Bryce is located about an hour North of Zion Mountain Ranch. Depending on the season you can enjoy many activities near the park – such as rodeos, chuck wagon rides and entertainment, horseback riding, helicopter rides, etc. If you have time you can go further venture past Bryce Canyon to Kodachrome Basin State Park for the afternoon. For an extra treat, bring along your camera and make reservations with the Bryce Canyon Animal Safari.
There are numerous trails to hike in Bryce Canyon National Park, and therefore countless photo opportunities. There are many trails that lead from the top of the park down in and among the formations. Bicycles are permitted on most, and one is wheelchair friendly (with assistance). The park employs a shuttle system to aid visitors in their enjoyment of the park, help avoid traffic congestion, and provides better backcountry access. Travelers may park outside the park and ride the shuttle in.
Overlooks are marked on the map you are given at the gate. The main road in Bryce Canyon goes from the Gate on the North for 20 miles to the South end of the park. As you stop at the overlooks you will be looking to the East into the Grand Staircase Escalante National Monument and across the Bryce Valley toward Powell Point, which rises to over 10,000 feet.
Bryce Canyon National Park is made up of 37,277 acres of majestic rock formations, spacious canyons, a wide variety of wildlife and many different types of trees, plants and flowers. With a rich Native American history, Bryce’s earliest explorers were Anasazi and Fremont Indians. The canyon is named after Ebenezer Bryce, who aided in the settlement of southwestern Utah and northern Arizona.
Bryce Canyon hosts a huge selection of colorful Clarion limestone, sandstones, and mudstones into thousands of spires and pinnacles. These formations are called “hoodoos,” and they were created by thousands of years of erosion. The word “hoodoo” means to cast a spell, and was meant to infer that the beauty of Bryce Canyon casts a spell on all who explore the canyon. Countless plateaus and valleys make up Bryce Canyon. Just past the main gate you can stop at the visitor center and view the various displays on the geology and other information about the park.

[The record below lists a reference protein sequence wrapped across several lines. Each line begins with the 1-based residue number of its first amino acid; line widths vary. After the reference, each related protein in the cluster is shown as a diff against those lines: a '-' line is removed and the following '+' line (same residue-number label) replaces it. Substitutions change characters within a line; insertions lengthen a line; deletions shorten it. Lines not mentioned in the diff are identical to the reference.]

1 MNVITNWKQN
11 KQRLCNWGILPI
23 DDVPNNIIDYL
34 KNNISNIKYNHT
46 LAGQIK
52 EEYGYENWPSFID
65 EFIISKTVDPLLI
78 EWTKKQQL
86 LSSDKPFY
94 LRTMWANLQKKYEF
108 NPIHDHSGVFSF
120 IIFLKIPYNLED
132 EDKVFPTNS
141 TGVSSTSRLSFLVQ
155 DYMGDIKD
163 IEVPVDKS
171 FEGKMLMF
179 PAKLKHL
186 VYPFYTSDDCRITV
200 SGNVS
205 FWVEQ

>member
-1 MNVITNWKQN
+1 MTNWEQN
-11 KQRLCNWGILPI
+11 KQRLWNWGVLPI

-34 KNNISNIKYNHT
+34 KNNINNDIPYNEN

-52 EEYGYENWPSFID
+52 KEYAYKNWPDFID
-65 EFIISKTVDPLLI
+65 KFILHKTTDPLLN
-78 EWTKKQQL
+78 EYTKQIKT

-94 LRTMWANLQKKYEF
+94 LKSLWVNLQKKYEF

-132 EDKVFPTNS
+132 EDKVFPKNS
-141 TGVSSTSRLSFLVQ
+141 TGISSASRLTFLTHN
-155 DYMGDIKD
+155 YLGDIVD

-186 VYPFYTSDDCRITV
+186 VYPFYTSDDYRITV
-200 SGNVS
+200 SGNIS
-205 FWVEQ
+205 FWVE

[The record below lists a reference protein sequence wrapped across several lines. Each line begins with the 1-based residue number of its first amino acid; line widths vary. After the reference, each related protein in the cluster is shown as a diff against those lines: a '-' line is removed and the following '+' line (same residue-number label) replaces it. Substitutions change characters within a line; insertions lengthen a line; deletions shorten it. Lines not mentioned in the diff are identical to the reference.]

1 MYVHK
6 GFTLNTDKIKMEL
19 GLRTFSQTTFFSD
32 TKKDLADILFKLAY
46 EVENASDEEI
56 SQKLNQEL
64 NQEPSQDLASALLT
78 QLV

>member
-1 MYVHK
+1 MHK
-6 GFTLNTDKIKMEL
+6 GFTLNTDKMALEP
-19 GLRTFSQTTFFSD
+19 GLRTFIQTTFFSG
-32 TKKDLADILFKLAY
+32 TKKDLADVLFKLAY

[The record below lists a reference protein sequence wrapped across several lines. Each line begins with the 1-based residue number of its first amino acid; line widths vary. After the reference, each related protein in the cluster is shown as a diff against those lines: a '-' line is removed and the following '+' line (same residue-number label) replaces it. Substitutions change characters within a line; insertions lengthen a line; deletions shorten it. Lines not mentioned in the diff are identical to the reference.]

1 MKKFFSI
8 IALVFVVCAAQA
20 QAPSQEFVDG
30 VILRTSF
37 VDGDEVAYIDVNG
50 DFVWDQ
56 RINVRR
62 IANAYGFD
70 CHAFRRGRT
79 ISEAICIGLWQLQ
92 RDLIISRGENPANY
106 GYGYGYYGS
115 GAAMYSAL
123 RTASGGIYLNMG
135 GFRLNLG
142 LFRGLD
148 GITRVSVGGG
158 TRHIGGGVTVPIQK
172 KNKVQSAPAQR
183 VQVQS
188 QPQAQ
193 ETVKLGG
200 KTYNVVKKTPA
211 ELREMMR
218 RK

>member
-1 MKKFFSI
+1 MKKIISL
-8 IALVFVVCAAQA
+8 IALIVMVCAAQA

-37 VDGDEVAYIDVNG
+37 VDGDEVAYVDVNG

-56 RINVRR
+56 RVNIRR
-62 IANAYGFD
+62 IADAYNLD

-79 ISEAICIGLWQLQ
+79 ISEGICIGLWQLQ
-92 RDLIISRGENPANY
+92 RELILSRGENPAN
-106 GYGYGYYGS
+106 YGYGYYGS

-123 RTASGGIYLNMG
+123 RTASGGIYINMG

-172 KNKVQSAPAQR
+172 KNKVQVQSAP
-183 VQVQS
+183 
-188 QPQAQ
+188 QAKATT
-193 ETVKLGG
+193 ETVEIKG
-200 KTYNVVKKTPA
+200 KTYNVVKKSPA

Plants and trees are abundant in Bryce Canyon. Scores of Ponderosa pines and fir-spruce forests blanket the canyon. More than 400 species of plant life grow in the park, including wildflowers like the bellflower, gentian, yarrow, gilla and sego lily. Small mammals, birds and mule deer populate the area, and an occasional black bear or mountain lion can be seen prowling around.
For questions or more information on visiting Bryce Canyon National Park, call their Visitor Information line at (435) 834-5322.
We do not offer recommendations on any roads or activities. We do recommend that you check road conditions if you choose to set out for any scenic drive or hike by contacting the corresponding visitor center, state tourism office or the BLM. Roads may be slippery when wet, and weather may call for extra water, food, clothing or appropriate camping gear. Do not touch or attempt to feed any wildlife you come across, and ask federal or state officials before removing any fossils or artifacts, because in some areas a hefty fine can be imposed. Please be prepared for any emergency. Many of these areas are quite remote and cell phone service is limited. Have a safe and fun journey!